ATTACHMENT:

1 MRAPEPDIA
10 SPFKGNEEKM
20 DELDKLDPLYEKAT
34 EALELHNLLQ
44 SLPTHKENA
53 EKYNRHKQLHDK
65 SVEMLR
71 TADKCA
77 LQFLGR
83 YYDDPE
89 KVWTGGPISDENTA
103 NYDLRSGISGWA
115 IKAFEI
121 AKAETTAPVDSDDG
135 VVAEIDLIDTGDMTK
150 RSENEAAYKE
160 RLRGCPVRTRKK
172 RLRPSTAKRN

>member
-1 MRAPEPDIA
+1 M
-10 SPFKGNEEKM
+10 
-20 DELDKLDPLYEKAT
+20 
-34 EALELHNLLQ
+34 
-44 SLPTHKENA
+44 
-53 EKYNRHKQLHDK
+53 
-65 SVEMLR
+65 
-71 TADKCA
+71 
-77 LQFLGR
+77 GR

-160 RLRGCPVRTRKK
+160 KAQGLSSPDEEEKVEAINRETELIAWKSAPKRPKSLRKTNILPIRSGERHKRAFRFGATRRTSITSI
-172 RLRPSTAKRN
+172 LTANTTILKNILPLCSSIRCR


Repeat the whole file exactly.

1 MRAPEPDIA
10 SPFKGNEEKM
20 DELDKLDPLYEKAT
34 EALELHNLLQ
44 SLPTHKENA
53 EKYNRHKQLHDK
65 SVEMLR
71 TADKCA
77 LQFLGR
83 YYDDPE
89 KVWTGGPISDENTA
103 NYDLRSGISGWA
115 IKAFEI
121 AKAETTAPVDSDDG
135 VVAEIDLIDTGDMTK
150 RSENEAAYKE
160 RLRGCPVRTRKK
172 RLRPSTAKRN

>member
-1 MRAPEPDIA
+1 M
-10 SPFKGNEEKM
+10 
-20 DELDKLDPLYEKAT
+20 
-34 EALELHNLLQ
+34 
-44 SLPTHKENA
+44 
-53 EKYNRHKQLHDK
+53 
-65 SVEMLR
+65 
-71 TADKCA
+71 
-77 LQFLGR
+77 GR

-160 RLRGCPVRTRKK
+160 KAQGLSSPDEEEKVEAINRETELIAWKSAPKRPKSLRKTNILPIRSGERHKRAFRFGATRRTSITSI
-172 RLRPSTAKRN
+172 LTANTTILKNILPLCSSIRCR